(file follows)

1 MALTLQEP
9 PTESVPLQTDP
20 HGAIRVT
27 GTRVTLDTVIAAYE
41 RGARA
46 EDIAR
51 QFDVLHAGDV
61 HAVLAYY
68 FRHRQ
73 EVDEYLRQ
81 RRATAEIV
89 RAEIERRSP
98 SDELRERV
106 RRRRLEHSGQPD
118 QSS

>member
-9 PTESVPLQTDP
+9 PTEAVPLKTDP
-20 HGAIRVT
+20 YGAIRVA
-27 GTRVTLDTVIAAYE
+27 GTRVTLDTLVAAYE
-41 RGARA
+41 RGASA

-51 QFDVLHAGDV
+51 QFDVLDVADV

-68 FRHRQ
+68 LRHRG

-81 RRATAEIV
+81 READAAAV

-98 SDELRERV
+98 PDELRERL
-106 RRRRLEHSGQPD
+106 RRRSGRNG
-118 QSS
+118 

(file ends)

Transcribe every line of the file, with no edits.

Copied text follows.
1 MALTLQEP
9 PTESVPLQTDP
20 HGAIRVT
27 GTRVTLDTVIAAYE
41 RGARA
46 EDIAR
51 QFDVLHAGDV
61 HAVLAYY
68 FRHRQ
73 EVDEYLRQ
81 RRATAEIV
89 RAEIERRSP
98 SDELRERV
106 RRRRLEHSGQPD
118 QSS

>member
-9 PTESVPLQTDP
+9 PTEAVPLKTDP
-20 HGAIRVT
+20 YGAIRVA
-27 GTRVTLDTVIAAYE
+27 GTRVTLDTLVAAYE
-41 RGARA
+41 RGASA

-51 QFDVLHAGDV
+51 QFDVLDVADV

-68 FRHRQ
+68 LRHRG

-81 RRATAEIV
+81 READAAAV

-98 SDELRERV
+98 PDELRERL
-106 RRRRLEHSGQPD
+106 RRRSGRNG
-118 QSS
+118 